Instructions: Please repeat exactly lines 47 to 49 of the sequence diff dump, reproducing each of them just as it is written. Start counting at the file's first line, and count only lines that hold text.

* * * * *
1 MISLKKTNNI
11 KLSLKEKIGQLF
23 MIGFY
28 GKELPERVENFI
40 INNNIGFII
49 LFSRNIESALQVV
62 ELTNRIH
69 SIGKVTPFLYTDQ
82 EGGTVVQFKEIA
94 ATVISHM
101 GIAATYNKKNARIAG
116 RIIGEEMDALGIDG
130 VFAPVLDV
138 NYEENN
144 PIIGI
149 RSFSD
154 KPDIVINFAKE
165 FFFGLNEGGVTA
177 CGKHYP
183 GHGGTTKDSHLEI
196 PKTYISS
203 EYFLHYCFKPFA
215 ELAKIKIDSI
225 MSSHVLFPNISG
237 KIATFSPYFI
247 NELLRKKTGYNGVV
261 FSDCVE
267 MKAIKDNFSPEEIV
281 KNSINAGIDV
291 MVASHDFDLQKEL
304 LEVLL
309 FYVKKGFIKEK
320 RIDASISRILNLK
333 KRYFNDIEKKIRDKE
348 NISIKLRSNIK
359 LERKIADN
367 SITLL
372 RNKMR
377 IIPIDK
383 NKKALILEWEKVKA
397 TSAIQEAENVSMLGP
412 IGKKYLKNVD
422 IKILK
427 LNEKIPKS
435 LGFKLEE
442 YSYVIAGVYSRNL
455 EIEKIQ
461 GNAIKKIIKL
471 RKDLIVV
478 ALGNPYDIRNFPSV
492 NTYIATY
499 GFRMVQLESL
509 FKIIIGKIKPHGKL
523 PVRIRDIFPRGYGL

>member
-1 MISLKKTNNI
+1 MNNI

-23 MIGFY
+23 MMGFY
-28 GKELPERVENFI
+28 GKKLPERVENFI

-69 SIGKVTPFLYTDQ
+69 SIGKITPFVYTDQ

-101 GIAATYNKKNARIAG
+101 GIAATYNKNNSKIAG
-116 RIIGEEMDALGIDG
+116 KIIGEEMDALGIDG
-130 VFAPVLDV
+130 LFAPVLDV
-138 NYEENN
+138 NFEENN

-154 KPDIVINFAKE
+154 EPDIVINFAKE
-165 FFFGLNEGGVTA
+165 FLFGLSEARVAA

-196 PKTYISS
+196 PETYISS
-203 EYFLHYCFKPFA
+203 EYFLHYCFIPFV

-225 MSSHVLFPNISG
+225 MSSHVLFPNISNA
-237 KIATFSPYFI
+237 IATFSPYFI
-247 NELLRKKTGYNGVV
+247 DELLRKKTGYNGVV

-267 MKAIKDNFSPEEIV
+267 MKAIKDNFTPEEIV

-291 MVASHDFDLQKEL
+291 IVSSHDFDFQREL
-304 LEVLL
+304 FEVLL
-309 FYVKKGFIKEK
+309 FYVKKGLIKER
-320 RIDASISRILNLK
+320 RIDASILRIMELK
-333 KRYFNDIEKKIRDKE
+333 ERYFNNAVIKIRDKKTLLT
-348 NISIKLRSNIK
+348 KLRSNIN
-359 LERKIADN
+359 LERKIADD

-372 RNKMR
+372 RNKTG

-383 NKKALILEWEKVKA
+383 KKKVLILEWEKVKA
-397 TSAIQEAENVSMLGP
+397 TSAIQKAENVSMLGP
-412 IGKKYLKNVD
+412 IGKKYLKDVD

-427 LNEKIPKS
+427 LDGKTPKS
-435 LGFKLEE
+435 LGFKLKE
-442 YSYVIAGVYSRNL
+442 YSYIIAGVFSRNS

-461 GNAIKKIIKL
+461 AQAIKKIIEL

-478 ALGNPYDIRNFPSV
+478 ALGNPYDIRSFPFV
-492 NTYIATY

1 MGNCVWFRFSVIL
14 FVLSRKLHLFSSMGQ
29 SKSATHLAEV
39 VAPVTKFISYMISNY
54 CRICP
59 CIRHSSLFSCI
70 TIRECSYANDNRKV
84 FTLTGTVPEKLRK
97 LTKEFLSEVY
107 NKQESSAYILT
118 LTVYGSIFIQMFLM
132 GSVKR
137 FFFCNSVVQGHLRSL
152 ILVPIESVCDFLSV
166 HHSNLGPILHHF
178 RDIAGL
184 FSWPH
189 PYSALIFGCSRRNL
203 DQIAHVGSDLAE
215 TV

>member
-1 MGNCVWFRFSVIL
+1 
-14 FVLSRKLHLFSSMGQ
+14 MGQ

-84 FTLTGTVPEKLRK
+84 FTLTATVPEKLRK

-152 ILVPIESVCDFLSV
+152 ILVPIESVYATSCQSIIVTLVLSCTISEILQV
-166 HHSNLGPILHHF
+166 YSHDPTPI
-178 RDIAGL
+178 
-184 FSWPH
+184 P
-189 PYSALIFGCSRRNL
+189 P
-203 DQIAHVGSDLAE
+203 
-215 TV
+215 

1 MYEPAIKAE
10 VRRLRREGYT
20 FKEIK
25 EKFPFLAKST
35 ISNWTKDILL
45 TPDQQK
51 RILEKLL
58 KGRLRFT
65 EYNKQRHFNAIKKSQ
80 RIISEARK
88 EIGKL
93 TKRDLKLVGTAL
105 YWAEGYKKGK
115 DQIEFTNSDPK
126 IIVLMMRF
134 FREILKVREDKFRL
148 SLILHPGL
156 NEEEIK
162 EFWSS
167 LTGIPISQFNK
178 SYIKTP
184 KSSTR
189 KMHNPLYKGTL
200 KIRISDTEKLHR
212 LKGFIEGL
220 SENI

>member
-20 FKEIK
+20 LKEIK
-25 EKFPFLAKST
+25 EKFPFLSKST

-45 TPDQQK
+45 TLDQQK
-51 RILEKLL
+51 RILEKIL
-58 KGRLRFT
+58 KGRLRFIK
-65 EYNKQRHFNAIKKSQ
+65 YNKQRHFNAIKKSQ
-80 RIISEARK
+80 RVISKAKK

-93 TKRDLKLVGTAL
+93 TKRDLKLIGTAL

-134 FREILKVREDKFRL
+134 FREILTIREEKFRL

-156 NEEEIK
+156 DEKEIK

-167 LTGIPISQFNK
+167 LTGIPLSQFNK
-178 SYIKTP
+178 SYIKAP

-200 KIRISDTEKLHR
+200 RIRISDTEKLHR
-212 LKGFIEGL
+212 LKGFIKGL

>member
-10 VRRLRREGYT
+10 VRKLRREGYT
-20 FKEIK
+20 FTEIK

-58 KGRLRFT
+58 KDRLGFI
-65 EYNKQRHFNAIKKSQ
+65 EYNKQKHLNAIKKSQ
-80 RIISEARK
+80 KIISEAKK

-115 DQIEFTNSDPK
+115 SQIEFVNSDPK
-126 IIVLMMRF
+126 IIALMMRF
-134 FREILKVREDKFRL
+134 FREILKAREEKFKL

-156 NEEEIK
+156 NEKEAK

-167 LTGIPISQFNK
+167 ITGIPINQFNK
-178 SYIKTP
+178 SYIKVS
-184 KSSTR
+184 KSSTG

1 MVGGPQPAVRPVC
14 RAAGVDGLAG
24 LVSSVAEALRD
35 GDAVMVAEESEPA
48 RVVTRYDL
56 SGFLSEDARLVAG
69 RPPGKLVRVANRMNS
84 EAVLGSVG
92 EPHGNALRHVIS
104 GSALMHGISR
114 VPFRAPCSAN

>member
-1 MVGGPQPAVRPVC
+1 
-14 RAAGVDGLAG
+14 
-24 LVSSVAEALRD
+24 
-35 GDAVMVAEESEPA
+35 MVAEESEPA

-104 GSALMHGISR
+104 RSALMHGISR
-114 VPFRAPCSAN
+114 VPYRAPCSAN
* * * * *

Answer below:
455 EIEKIQ
461 GNAIKKIIKL
471 RKDLIVV